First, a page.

To further validate the ability of OncoCis to correctly annotate mutations and to demonstrate the value of using cell type-specific cis-regulatory information, we analyzed mutations from 17 whole-genome sequenced breast cancer samples [14]. In total there were 94,502 mutations across all samples, of which 93,653 were within non-coding regions of the genome (Figure 3A). To assess the cell type-specific epigenome profiles most relevant to breast cancer, data from the human mammary epithelial cell (HMEC) line was used. Of all mutations, 1,833 fell within a HMEC DHS (Figure 3A). Comparison of the same set of mutations that fell within DHS across all available cell types as determined by RegulomeDB and Funseq showed that, as expected, many more mutations were annotated within a DHS (Figure 3B; see Additional file 1 for full analysis output from OncoCis, RegulomeDB and Funseq). Most mutations (1,680, 91.7%) determined by OncoCis to fall within HMEC DHSs were present in the non-cell type-specific sets identified by RegulomeDB and Funseq. This overlap was significantly greater than randomly drawn mutations from the dataset (mean 1,063, 57.0%, P <0.001, one-sample t-test), demonstrating that the DHS annotations from OncoCis are consistent with non-cell type-specific DHS annotations. Mutations falling within HMEC DHSs unique to OncoCis are likely due to the fact that this dataset was from the Human Epigenome Atlas, which is not part of the ENCODE data used by RegulomeDB or Funseq. Importantly, when only high-priority mutations were selected for RegulomeDB (category 2; note that there are no mutations in category 1 as the input data contain only somatic mutations and are therefore not expected to be linked to eQTLs) or Funseq (variants within `sensitive’ regions under strong evolutionary selection), only a small portion (25.7% and 15.2% for RegulomeDB and Funseq, respectively) of these mutations fell within HMEC DHSs as determined by OncoCis (Figure 3C). This illustrates that by incorporating cell type-specific information, OncoCis was able to eliminate a considerable number of mutations that would otherwise have been prioritized by using either RegulomeDB or Funseq.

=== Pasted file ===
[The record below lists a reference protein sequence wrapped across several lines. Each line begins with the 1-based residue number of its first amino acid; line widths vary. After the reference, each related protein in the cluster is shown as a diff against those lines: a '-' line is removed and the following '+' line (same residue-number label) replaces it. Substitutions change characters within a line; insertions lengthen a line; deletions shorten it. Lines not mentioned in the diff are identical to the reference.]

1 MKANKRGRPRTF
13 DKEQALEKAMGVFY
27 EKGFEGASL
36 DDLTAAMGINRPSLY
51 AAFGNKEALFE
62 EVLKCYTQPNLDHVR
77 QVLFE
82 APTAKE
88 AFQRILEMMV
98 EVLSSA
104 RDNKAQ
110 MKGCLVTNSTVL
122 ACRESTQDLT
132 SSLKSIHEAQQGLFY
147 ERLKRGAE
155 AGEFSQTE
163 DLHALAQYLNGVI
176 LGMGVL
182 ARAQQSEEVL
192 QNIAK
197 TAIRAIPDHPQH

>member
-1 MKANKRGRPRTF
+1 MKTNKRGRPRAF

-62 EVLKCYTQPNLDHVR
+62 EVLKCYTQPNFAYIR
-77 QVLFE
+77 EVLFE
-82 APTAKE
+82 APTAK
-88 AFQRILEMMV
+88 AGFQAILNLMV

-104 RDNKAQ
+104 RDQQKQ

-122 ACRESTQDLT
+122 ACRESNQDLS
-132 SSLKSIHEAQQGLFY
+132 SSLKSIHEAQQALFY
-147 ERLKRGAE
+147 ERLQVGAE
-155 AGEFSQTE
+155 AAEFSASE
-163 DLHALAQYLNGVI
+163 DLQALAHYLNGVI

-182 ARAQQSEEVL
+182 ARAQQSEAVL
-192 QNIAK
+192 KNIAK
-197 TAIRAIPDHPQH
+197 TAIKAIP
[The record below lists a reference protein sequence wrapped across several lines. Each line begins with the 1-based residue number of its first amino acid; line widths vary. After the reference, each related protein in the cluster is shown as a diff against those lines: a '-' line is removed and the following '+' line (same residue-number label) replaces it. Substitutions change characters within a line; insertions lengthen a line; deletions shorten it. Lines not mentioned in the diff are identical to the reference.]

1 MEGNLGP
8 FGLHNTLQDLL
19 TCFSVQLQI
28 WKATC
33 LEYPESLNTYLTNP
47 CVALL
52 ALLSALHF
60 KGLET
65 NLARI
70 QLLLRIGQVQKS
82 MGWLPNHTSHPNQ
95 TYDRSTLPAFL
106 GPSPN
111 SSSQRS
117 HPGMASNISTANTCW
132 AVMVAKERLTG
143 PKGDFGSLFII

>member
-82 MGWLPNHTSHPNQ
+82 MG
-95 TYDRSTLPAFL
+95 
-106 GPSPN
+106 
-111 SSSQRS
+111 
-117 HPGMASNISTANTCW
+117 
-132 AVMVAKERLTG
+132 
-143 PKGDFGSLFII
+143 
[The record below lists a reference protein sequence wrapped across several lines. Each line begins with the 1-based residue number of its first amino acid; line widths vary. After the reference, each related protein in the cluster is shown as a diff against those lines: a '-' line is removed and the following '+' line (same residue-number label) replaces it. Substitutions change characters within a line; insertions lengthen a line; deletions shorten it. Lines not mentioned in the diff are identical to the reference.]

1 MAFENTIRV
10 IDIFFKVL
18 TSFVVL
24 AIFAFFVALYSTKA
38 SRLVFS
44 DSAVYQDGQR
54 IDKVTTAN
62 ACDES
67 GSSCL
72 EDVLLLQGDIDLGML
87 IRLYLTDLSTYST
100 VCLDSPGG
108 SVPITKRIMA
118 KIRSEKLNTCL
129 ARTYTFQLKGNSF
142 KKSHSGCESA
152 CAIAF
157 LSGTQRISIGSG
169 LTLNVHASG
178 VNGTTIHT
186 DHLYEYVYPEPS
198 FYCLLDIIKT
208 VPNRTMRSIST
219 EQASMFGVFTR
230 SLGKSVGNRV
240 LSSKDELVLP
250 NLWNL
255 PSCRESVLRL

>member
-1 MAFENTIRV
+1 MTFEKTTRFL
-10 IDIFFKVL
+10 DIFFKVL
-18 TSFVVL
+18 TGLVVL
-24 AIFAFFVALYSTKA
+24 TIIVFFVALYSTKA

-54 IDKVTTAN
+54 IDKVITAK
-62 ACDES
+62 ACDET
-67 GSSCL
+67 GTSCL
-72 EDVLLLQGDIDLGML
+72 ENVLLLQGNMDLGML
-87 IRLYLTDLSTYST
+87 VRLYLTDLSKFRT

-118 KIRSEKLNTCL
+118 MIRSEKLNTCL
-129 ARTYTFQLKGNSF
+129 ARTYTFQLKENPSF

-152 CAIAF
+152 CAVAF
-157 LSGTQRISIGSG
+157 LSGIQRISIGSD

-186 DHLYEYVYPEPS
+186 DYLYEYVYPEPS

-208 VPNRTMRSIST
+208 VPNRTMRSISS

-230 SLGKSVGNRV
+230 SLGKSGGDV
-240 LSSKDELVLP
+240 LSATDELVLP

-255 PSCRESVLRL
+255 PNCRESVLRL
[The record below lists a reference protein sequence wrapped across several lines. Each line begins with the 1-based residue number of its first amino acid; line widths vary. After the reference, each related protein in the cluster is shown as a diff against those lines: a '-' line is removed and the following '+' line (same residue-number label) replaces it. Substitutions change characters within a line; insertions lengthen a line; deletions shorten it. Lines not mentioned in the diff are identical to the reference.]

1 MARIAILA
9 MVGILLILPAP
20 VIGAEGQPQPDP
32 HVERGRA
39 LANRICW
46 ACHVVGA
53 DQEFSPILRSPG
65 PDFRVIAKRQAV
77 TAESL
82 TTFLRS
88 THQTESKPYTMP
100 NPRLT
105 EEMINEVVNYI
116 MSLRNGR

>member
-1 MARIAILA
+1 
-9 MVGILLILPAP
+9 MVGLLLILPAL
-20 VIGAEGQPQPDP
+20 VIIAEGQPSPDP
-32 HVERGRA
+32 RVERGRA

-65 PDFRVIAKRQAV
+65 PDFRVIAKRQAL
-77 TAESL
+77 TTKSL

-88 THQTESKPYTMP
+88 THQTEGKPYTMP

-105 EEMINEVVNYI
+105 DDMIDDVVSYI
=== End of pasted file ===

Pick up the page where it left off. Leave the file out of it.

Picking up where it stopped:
Figure 3

Analysis of non-coding mutations using OncoCis, RegulomeDB and Funseq. (A) A summary of mutation annotations from 17 whole breast cancer genomes by OncoCis. (B) Overlap of mutations annotated as within DHSs from the whole breast cancer genomes using OncoCis (from HMEC line), RegulomeDB (mutations within categories 2 to 5) and Funseq (mutations within DHSs). (C) Overlap of mutations annotated as likely to be functionally important in RegulomeDB (mutations within category 2), Funseq (mutations within `sensitive’ regions) and mutations within cell-specific (HMEC) DHS regions by OncoCis.

Incorporation of matched gene expression data helps prioritize cis-regulatory mutations

As matching gene expression data were available for the 17 breast cancer samples, OncoCis was able to calculate expression differences of genes associated with mutations in a DHS, between samples with and without a particular mutation. In total, 18 mutations were found to potentially alter cis-regulation as they were associated with the following features; (a) there was altered expression (adjusted P-value <0.05) of the associated gene in the sample with the mutation compared with samples without the mutation, (b) the mutation resided in a region with at least one active histone mark, (c) mammalian sequence conservation of >0.8 and, (d) caused the gain or loss of at least one transcription factor binding motif (Table 2). Of the 18 mutations, all were annotated as category 5 or above by RegulomeDB (Table 2). By linking these mutations to a change in gene expression, RegulomeDB would have effectively categorized all of these as `likely to affect binding and linked to expression of a gene target’ (category 1) [10]. This again illustrates the consistency of OncoCis annotations with RegulomeDB annotations. Conversely, however, if RegulomeDB alone was used, a total of 1,227 category 2 mutations would have been identified (Figure 3C), of which only 6 were amongst the 18 OncoCis prioritized mutations. Similarly, of 302 mutations determined to be within a `sensitive’ region by Funseq, only 3 were within the OncoCis prioritized mutations. While `sensitive’ regions under selective pressure are more likely to be important [11], not all cis-regulatory mutations necessarily fall within one of these regions as shown in the TERT promoter mutations earlier. More generally, a similar pattern was found when comparing any mutations annotated by OncoCis as being associated with differential expression against annotations from RegulomeDB and Funseq (Additional file 2). Taken together, this demonstrates that, using a more stringent annotation methodology, OncoCis has significant advantages in identifying relevant mutations with high cis-regulatory potential.